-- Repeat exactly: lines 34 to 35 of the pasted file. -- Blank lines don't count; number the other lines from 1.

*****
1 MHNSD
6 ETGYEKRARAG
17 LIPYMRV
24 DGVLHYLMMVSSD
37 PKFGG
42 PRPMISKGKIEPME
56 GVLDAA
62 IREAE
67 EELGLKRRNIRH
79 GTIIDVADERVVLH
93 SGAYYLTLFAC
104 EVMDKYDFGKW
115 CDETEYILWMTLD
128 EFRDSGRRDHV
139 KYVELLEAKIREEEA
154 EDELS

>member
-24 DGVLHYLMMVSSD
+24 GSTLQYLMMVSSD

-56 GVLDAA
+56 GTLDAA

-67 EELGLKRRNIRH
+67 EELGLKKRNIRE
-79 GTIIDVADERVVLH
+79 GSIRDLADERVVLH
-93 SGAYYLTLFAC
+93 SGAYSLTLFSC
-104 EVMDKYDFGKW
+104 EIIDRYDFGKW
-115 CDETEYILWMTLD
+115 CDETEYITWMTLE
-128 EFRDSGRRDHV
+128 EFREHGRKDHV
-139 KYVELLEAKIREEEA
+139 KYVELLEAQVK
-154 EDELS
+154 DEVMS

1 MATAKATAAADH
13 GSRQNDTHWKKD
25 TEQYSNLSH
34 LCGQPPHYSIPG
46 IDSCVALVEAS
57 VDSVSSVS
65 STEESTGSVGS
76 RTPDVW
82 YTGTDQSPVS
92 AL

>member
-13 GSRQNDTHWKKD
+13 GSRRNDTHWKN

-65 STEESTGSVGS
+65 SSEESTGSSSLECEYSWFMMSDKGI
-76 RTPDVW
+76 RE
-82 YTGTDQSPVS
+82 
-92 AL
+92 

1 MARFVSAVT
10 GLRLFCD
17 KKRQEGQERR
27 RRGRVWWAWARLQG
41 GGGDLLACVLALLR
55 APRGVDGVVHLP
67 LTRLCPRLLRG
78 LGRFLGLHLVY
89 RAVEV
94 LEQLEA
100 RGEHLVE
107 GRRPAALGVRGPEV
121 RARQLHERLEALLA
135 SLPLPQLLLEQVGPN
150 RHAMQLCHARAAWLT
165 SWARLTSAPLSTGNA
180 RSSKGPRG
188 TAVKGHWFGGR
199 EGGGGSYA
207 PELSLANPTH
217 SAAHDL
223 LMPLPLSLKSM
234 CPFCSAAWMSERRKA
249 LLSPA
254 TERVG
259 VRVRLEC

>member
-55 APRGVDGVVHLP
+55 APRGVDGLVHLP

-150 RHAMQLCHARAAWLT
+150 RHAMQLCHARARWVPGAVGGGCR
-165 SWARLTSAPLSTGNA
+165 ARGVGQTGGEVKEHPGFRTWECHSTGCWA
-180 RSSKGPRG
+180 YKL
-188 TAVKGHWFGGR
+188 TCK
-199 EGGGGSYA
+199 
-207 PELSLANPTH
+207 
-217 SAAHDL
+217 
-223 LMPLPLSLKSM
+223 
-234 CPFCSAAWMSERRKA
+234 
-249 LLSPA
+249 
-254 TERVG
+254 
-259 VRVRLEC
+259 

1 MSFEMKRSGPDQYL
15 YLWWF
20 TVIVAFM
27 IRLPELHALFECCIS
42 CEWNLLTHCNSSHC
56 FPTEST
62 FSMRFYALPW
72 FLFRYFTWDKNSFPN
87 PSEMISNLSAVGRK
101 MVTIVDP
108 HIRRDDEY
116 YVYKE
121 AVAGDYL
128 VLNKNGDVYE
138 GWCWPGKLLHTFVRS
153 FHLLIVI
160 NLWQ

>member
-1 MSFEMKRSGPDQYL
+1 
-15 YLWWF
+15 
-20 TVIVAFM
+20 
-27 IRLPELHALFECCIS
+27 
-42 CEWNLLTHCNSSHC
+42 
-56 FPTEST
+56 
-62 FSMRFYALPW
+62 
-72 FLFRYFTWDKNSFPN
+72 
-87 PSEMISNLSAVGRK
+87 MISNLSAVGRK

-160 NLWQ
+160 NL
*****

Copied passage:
-139 KYVELLEAKIREEEA
+139 KYVELLEAQVK